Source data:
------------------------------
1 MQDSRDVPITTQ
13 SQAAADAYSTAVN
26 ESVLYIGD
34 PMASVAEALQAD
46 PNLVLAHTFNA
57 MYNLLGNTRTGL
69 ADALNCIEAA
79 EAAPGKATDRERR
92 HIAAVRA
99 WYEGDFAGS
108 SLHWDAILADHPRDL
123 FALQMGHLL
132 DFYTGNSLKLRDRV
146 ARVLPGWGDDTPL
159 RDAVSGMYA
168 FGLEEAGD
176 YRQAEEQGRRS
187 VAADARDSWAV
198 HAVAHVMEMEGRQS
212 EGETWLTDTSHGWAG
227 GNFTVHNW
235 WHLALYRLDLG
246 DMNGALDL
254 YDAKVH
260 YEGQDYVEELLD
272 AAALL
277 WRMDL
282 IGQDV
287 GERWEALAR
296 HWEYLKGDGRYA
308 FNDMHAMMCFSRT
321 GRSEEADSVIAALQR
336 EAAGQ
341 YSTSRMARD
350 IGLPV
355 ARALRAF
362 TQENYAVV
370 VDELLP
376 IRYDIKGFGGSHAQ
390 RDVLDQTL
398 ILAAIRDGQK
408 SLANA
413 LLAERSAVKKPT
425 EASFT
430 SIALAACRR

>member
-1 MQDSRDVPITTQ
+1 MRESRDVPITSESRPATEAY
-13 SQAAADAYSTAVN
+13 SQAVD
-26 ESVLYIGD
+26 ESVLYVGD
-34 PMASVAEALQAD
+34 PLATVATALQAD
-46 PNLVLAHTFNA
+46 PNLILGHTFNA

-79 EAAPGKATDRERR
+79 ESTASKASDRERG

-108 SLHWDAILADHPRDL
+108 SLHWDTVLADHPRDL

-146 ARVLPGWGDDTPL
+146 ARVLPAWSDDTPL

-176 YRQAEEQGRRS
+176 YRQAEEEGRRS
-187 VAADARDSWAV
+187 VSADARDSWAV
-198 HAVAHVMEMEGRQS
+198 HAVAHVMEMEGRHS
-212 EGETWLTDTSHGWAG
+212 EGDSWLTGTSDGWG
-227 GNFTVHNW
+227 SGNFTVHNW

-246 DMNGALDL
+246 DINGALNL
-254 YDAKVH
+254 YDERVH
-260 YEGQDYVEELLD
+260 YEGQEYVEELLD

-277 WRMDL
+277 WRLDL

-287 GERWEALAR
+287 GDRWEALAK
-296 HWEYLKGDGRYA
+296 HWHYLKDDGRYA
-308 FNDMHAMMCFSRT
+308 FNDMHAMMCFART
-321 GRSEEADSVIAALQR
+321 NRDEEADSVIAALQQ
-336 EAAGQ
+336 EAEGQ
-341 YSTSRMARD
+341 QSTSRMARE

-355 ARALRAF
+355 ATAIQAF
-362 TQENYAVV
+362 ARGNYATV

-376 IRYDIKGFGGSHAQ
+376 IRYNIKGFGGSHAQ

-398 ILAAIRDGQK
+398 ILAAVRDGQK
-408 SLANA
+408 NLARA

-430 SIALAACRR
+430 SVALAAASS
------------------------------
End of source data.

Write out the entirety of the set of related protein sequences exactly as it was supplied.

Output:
1 MQDSRDVPITTQ
13 SQAAADAYSTAVN
26 ESVLYIGD
34 PMASVAEALQAD
46 PNLVLAHTFNA
57 MYNLLGNTRTGL
69 ADALNCIEAA
79 EAAPGKATDRERR
92 HIAAVRA
99 WYEGDFAGS
108 SLHWDAILADHPRDL
123 FALQMGHLL
132 DFYTGNSLKLRDRV
146 ARVLPGWGDDTPL
159 RDAVSGMYA
168 FGLEEAGD
176 YRQAEEQGRRS
187 VAADARDSWAV
198 HAVAHVMEMEGRQS
212 EGETWLTDTSHGWAG
227 GNFTVHNW
235 WHLALYRLDLG
246 DMNGALDL
254 YDAKVH
260 YEGQDYVEELLD
272 AAALL
277 WRMDL
282 IGQDV
287 GERWEALAR
296 HWEYLKGDGRYA
308 FNDMHAMMCFSRT
321 GRSEEADSVIAALQR
336 EAAGQ
341 YSTSRMARD
350 IGLPV
355 ARALRAF
362 TQENYAVV
370 VDELLP
376 IRYDIKGFGGSHAQ
390 RDVLDQTL
398 ILAAIRDGQK
408 SLANA
413 LLAERSAVKKPT
425 EASFT
430 SIALAACRR

>member
-1 MQDSRDVPITTQ
+1 MRESRDVPITSESRPATEAY
-13 SQAAADAYSTAVN
+13 SQAVD
-26 ESVLYIGD
+26 ESVLYVGD
-34 PMASVAEALQAD
+34 PLATVATALQAD
-46 PNLVLAHTFNA
+46 PNLILGHTFNA

-79 EAAPGKATDRERR
+79 ESTASKASDRERG

-108 SLHWDAILADHPRDL
+108 SLHWDTVLADHPRDL

-146 ARVLPGWGDDTPL
+146 ARVLPAWSDDTPL

-176 YRQAEEQGRRS
+176 YRQAEEEGRRS
-187 VAADARDSWAV
+187 VSADARDSWAV
-198 HAVAHVMEMEGRQS
+198 HAVAHVMEMEGRHS
-212 EGETWLTDTSHGWAG
+212 EGDSWLTGTSDGWG
-227 GNFTVHNW
+227 SGNFTVHNW

-246 DMNGALDL
+246 DINGALNL
-254 YDAKVH
+254 YDERVH
-260 YEGQDYVEELLD
+260 YEGQEYVEELLD

-277 WRMDL
+277 WRLDL

-287 GERWEALAR
+287 GDRWEALAK
-296 HWEYLKGDGRYA
+296 HWHYLKDDGRYA
-308 FNDMHAMMCFSRT
+308 FNDMHAMMCFART
-321 GRSEEADSVIAALQR
+321 NRDEEADSVIAALQQ
-336 EAAGQ
+336 EAEGQ
-341 YSTSRMARD
+341 QSTSRMARE

-355 ARALRAF
+355 ATAIQAF
-362 TQENYAVV
+362 ARGNYATV

-376 IRYDIKGFGGSHAQ
+376 IRYNIKGFGGSHAQ

-398 ILAAIRDGQK
+398 ILAAVRDGQK
-408 SLANA
+408 NLARA

-430 SIALAACRR
+430 SVALAAASS